2. cray74

      Re: Maybe Toba catastropohe 70,000 years ago was connected to this.

      "If you do the math here too, says they are now 20 light years away, and were here 70,000 years ago, this works out to be about 1/3500th the speed of light as a velocity."

      Yep. Neat and quick calculation.

      "Remembering velocity is as mass - that extreme velocity there + the mass of the stars themselves probably caused serious havoc as to gravitation influence in our solar system."

      Relativistic mass increases only happen at a large percentage of light speed, not 1/3500th light speed. The mass multiplier M equals the original mass divided by the square root of (1 - v^2 / c^2), where c = light speed and v = the velocity of the mass in question.

      At 1/3500th light speed (0.000286c), the mass increase of the system is thus:

      M = Mo / sqrt [1 - (0.000286c)^2 / c^2 ]

      M = Mo / sqrt [1 - 0.000000082]

      M = Mo, if you ignore anything after the 7th decimal place

      So the questions become, "What are those rest masses and what are they going to do at 0.8 light-years (51,200AU) from the Solar system?"

      Answer 1: Well, Scholz's Star is 0.15x Sol's mass and its companion is lighter, a brown dwarf estimated to be 65 Jovian masses (0.065x Sol's mass). The pair orbit each other at 0.8AU, which - on the scale of the 51,200AU separation - is small enough that you can approximate them as a single mass of 0.215 Solar mass.

      Answer 2: Let's look at a sampling of planets at extremes of the solar system:

      1) Earth. Earth is 1AU from Sol and, basically, 51,200AU from Scholz & Co. Defining Sol's influence as 1, the inverse square relationship of gravitational force indicates Scholz & Co. will have 0.215 / (51200^2) = 8.2x10^-11 times the influence of Sol on Earth. Schultz's tidal effects, which follow an inverse cube relationship, will be 1.6x10^-15 times that of Sol. Jupiter's average tidal influence on Earth would be 5 billion times stronger than Scholz's. For that matter, a 747 full of American tourists flying over an ocean will probably generate larger tidal effects than Scholz.

      2) Pluto. (It's a planet, even if saddled with a derogatory 'little object' adjective.) Pluto is about 40AU from Sol versus 51200 AU from Scholz & Pal. Sol will exert 7,620,465 times the gravitational force on Pluto as Scholz and 10 billion times the tidal effects.

      I think it's fair to conclude Scholz didn't do much to the inner system - yet. In 2 million years we'll find out how dense the Oort cloud is and whether we're facing a made-for-SyFy disaster, Cometageddon.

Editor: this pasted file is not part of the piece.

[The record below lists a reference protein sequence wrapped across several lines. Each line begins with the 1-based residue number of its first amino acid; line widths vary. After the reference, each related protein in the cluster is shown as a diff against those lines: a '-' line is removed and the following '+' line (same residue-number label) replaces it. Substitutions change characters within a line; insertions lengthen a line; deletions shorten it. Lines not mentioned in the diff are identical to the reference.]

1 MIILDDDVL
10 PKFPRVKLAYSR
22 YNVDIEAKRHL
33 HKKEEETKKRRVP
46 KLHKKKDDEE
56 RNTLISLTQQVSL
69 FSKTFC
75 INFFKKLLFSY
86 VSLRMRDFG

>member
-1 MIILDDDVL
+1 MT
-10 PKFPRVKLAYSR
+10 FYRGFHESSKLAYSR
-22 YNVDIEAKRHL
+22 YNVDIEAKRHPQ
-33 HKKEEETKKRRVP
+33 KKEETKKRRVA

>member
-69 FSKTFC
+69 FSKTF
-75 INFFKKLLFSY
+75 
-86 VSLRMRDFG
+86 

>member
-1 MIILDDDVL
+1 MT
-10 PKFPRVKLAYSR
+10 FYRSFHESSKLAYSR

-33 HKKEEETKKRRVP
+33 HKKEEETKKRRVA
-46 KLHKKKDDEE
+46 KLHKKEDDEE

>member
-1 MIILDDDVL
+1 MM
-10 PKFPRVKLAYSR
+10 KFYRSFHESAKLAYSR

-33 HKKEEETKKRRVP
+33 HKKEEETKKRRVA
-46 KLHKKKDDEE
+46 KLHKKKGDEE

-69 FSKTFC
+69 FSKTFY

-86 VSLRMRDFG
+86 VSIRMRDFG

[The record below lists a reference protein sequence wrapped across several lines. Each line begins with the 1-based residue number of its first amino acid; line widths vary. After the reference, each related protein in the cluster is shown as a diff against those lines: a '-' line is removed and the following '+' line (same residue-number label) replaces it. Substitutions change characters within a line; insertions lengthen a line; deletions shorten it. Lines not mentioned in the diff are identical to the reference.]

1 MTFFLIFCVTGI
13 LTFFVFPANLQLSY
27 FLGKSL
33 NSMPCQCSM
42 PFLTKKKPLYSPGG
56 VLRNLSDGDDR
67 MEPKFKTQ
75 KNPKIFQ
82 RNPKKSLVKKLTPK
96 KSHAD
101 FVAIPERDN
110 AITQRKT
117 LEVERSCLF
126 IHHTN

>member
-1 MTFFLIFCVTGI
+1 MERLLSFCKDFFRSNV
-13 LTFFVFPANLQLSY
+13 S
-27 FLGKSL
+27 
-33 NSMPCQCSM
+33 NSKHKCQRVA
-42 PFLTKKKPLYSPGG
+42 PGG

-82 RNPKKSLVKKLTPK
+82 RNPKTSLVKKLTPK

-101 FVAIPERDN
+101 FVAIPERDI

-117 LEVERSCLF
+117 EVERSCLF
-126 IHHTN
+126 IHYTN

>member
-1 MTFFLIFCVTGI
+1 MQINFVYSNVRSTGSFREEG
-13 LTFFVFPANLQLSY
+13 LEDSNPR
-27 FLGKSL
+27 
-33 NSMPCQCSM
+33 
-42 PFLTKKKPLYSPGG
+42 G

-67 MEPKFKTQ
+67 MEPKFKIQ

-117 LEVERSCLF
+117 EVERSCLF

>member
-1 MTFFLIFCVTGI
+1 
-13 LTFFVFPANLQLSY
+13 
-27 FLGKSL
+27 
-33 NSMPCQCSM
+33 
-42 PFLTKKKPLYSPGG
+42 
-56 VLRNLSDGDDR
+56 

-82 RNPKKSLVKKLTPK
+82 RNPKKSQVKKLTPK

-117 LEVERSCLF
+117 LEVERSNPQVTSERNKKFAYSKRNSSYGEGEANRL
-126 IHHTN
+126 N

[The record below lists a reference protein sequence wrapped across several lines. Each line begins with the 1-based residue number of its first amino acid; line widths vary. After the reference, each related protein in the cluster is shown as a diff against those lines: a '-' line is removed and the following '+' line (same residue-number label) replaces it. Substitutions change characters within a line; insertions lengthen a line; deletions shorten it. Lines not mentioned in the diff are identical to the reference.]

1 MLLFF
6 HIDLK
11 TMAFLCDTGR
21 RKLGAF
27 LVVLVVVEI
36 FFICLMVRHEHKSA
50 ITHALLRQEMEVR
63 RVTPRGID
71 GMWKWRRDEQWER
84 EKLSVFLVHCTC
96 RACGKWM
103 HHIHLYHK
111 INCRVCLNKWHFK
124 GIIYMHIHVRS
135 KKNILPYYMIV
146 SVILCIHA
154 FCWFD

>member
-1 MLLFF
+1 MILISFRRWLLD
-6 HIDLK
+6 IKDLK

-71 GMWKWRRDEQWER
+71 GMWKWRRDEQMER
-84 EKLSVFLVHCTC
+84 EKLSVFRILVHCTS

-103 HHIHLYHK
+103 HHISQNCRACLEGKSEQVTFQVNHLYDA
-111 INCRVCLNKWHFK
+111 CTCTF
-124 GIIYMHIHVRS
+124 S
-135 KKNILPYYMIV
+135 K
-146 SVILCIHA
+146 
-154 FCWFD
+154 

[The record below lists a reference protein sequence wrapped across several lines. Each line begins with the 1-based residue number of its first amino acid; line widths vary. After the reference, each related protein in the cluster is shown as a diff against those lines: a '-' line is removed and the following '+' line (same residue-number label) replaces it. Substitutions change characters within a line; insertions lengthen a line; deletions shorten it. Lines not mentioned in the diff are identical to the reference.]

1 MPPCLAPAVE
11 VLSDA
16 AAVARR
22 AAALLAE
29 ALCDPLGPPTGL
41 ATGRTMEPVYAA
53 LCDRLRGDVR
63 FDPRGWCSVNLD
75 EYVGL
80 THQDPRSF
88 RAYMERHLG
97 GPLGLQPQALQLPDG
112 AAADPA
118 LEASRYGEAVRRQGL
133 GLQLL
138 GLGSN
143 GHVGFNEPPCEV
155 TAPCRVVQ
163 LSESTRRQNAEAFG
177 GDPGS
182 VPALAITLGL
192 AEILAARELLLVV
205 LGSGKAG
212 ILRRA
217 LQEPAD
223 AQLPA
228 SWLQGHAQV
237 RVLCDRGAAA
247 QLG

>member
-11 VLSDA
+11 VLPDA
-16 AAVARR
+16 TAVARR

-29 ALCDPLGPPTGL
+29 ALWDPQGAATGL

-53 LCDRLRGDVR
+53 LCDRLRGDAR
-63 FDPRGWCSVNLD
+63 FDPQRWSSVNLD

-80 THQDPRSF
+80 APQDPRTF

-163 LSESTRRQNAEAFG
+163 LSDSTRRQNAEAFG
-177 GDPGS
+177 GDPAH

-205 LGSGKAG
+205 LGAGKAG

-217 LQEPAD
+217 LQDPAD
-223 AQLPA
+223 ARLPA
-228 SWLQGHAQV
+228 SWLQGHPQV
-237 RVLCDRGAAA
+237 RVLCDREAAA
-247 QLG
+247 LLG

1. Christopher Lane

        Re: Maybe Toba catastropohe 70,000 years ago was connected to this.

        "For that matter, a 747 full of American tourists flying over an ocean will probably generate larger tidal effects than Scholz."

        If it's AMERICAN tourists you might want to bump up the mass and tidal affects up bit in your calculation...

  14. Primus Secundus Tertius Silver badge

    Alien probes

    What the article didn't mention was all the alien space probes planted in the Oort Cloud, disguised as comets, which drop in to take a look at us every so often.

    There's an awful lot of monitoring power packed into what looks like a 100 metre ball of rock.

    1. Destroy All Monsters Silver badge

      Re: Alien probes

      "Nagios II - Son of Oort"

      1. Tom 7 Silver badge

        Re: Alien probes

        That's all I need out here in Ohio: Alien probes and ultra-chillies!

  15. Idocrase

    Making careful note of the star here, will be off to track it down on Elite tonight after work.

    1. David Given

      I couldn't find it in Space Engine, but I did find this picturesque red dwarf binary near where it should be:

      http://i.imgur.com/NQGxrg3.jpg

      (The planet and its moon are orbiting the bigger star on the left; the smaller star is on the right. There's also a bunch of planets orbiting the pair way further out which are too dark to take good pictures of.)

      It is, alas, wholly imaginary, and is procedurally generated.

  16. Florida1920 Silver badge

    Is it the FSM?

    I swear I see a face in that artist's impression.

  17. Anonymous Coward
    Anonymous Coward

    Re. aliens

    What if..